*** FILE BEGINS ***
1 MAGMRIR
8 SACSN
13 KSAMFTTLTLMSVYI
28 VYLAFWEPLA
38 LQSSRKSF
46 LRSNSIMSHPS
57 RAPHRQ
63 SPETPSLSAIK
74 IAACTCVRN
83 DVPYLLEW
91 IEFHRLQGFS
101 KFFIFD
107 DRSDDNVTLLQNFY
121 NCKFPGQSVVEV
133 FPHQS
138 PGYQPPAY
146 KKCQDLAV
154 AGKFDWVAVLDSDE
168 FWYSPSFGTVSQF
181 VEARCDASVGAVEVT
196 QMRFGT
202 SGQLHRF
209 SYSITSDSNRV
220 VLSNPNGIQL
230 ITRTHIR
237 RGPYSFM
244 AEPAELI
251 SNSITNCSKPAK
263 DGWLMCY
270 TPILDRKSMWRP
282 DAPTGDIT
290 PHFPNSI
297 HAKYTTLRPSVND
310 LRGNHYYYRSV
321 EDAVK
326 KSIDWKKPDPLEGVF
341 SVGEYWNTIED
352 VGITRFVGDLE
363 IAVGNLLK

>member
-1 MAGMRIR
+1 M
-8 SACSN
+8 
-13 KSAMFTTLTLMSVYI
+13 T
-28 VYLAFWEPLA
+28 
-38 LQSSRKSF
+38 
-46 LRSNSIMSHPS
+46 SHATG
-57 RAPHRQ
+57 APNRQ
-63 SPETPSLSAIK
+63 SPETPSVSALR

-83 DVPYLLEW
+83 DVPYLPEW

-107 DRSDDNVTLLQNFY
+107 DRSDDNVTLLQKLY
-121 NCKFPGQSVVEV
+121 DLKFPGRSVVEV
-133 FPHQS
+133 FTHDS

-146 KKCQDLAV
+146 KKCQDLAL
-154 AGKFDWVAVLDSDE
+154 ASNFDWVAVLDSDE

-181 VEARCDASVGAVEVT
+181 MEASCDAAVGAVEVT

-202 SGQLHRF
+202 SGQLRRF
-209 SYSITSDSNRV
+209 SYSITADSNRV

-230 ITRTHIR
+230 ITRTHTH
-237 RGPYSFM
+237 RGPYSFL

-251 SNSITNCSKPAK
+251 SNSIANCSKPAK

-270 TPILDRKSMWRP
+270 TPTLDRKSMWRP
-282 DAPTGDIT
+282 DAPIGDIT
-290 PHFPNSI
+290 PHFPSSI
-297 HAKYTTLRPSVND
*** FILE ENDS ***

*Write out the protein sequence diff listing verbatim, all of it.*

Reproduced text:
1 MAGMRIR
8 SACSN
13 KSAMFTTLTLMSVYI
28 VYLAFWEPLA
38 LQSSRKSF
46 LRSNSIMSHPS
57 RAPHRQ
63 SPETPSLSAIK
74 IAACTCVRN
83 DVPYLLEW
91 IEFHRLQGFS
101 KFFIFD
107 DRSDDNVTLLQNFY
121 NCKFPGQSVVEV
133 FPHQS
138 PGYQPPAY
146 KKCQDLAV
154 AGKFDWVAVLDSDE
168 FWYSPSFGTVSQF
181 VEARCDASVGAVEVT
196 QMRFGT
202 SGQLHRF
209 SYSITSDSNRV
220 VLSNPNGIQL
230 ITRTHIR
237 RGPYSFM
244 AEPAELI
251 SNSITNCSKPAK
263 DGWLMCY
270 TPILDRKSMWRP
282 DAPTGDIT
290 PHFPNSI
297 HAKYTTLRPSVND
310 LRGNHYYYRSV
321 EDAVK
326 KSIDWKKPDPLEGVF
341 SVGEYWNTIED
352 VGITRFVGDLE
363 IAVGNLLK

>member
-1 MAGMRIR
+1 M
-8 SACSN
+8 
-13 KSAMFTTLTLMSVYI
+13 T
-28 VYLAFWEPLA
+28 
-38 LQSSRKSF
+38 
-46 LRSNSIMSHPS
+46 SHATG
-57 RAPHRQ
+57 APNRQ
-63 SPETPSLSAIK
+63 SPETPSVSALR

-83 DVPYLLEW
+83 DVPYLPEW

-107 DRSDDNVTLLQNFY
+107 DRSDDNVTLLQKLY
-121 NCKFPGQSVVEV
+121 DLKFPGRSVVEV
-133 FPHQS
+133 FTHDS

-146 KKCQDLAV
+146 KKCQDLAL
-154 AGKFDWVAVLDSDE
+154 ASNFDWVAVLDSDE

-181 VEARCDASVGAVEVT
+181 MEASCDAAVGAVEVT

-202 SGQLHRF
+202 SGQLRRF
-209 SYSITSDSNRV
+209 SYSITADSNRV

-230 ITRTHIR
+230 ITRTHTH
-237 RGPYSFM
+237 RGPYSFL

-251 SNSITNCSKPAK
+251 SNSIANCSKPAK

-270 TPILDRKSMWRP
+270 TPTLDRKSMWRP
-282 DAPTGDIT
+282 DAPIGDIT
-290 PHFPNSI
+290 PHFPSSI
-297 HAKYTTLRPSVND